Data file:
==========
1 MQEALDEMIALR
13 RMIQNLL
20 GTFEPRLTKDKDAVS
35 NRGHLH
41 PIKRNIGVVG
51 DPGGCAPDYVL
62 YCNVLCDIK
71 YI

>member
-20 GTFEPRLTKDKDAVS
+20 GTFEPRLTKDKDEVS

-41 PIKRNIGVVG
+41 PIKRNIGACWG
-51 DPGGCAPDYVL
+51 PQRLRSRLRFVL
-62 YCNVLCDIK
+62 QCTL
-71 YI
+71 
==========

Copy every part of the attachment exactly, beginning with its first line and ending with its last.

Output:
1 MQEALDEMIALR
13 RMIQNLL
20 GTFEPRLTKDKDAVS
35 NRGHLH
41 PIKRNIGVVG
51 DPGGCAPDYVL
62 YCNVLCDIK
71 YI

>member
-20 GTFEPRLTKDKDAVS
+20 GTFEPRLTKDKDEVS

-41 PIKRNIGVVG
+41 PIKRNIGACWG
-51 DPGGCAPDYVL
+51 PQRLRSRLRFVL
-62 YCNVLCDIK
+62 QCTL
-71 YI
+71 